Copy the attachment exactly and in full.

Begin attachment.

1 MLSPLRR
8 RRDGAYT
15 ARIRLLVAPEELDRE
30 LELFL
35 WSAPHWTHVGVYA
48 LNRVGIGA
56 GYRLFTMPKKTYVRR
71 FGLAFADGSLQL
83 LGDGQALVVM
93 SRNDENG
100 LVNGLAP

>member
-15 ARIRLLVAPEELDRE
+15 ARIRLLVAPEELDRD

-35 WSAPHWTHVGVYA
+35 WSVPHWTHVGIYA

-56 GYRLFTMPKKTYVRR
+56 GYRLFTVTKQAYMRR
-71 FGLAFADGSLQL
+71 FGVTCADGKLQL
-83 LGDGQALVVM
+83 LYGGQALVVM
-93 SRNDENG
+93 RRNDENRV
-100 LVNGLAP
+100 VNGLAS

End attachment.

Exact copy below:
1 MLSPLRR
8 RRDGAYT
15 ARIRLLVAPEELDRE
30 LELFL
35 WSAPHWTHVGVYA
48 LNRVGIGA
56 GYRLFTMPKKTYVRR
71 FGLAFADGSLQL
83 LGDGQALVVM
93 SRNDENG
100 LVNGLAP

>member
-15 ARIRLLVAPEELDRE
+15 ARIRLLVAPEELDRD

-35 WSAPHWTHVGVYA
+35 WSVPHWTHVGIYA

-56 GYRLFTMPKKTYVRR
+56 GYRLFTVTKQAYMRR
-71 FGLAFADGSLQL
+71 FGVTCADGKLQL
-83 LGDGQALVVM
+83 LYGGQALVVM
-93 SRNDENG
+93 RRNDENRV
-100 LVNGLAP
+100 VNGLAS